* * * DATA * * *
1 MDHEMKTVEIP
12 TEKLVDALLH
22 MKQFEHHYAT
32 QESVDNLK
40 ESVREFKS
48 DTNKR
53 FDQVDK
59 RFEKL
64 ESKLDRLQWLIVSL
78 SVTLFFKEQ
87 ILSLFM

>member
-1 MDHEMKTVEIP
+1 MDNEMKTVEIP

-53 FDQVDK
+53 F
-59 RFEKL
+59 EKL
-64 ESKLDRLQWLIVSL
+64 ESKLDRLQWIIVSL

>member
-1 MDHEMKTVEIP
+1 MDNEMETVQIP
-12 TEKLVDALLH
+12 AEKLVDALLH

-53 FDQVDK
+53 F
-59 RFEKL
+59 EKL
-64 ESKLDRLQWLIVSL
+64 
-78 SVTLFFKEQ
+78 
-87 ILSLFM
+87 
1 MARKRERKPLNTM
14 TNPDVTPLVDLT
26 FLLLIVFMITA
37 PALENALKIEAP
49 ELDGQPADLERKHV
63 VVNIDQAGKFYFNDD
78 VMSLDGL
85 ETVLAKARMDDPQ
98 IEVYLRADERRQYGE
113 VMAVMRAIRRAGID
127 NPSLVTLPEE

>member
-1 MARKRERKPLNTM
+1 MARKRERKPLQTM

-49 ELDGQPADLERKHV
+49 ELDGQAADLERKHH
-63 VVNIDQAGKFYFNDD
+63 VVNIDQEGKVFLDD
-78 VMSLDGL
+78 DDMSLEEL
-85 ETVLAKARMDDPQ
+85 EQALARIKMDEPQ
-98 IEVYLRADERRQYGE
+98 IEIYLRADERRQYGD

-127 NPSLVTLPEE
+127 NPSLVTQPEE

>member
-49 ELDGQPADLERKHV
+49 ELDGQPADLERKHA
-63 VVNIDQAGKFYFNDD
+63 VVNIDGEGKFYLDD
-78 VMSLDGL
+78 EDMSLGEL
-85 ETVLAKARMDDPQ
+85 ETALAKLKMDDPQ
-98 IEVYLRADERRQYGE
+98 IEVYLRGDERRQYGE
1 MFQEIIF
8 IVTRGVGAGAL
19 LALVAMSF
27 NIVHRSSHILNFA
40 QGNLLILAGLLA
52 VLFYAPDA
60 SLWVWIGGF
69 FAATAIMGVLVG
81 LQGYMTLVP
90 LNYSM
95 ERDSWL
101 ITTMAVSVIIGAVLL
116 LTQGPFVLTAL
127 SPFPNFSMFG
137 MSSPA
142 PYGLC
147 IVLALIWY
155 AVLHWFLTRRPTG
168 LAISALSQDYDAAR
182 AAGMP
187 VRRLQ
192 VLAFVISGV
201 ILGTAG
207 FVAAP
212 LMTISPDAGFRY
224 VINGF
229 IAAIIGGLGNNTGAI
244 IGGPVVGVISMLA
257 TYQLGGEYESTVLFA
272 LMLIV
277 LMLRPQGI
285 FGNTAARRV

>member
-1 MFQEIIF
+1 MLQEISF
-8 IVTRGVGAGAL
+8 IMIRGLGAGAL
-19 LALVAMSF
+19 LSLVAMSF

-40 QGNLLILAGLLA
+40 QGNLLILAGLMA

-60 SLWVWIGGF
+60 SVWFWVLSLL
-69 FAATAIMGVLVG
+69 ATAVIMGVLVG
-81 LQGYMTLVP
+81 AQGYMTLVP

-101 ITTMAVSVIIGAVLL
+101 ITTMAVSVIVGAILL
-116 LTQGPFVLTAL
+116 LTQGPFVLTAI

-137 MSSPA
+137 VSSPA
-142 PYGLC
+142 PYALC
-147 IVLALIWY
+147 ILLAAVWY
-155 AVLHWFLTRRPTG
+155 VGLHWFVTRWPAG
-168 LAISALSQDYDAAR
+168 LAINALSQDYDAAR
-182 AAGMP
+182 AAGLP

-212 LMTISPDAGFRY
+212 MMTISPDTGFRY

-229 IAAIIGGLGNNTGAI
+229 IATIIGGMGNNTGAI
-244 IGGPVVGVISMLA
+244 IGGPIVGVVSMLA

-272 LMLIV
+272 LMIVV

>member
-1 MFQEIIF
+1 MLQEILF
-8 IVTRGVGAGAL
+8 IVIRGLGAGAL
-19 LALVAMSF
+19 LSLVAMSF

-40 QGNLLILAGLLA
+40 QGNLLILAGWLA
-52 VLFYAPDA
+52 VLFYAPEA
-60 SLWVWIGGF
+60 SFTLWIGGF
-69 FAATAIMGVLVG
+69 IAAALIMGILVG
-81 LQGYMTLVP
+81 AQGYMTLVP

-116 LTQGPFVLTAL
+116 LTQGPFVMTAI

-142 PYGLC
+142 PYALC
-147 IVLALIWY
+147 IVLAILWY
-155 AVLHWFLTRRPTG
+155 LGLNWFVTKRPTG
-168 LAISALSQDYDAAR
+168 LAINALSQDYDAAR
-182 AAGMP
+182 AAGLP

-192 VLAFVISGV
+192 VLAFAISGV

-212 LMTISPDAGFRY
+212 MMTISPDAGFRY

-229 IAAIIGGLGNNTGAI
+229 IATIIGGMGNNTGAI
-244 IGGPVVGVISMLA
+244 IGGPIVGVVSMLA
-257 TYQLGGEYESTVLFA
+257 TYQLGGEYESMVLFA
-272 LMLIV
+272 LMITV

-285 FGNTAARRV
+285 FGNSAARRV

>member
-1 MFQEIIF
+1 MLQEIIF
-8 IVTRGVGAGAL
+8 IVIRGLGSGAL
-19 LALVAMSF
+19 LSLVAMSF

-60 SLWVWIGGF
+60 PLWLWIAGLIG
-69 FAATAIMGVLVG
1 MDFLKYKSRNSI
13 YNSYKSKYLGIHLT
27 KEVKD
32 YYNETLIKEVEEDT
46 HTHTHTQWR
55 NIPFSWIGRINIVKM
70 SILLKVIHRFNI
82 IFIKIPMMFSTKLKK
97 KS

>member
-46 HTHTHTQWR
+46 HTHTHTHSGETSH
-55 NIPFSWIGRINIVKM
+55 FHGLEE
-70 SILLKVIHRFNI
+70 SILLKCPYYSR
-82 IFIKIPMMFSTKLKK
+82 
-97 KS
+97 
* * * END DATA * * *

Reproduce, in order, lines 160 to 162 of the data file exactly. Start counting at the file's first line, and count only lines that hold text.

+81 AQGYMTLVP

-116 LTQGPFVLTAL
+116 LTQGPFVMTAI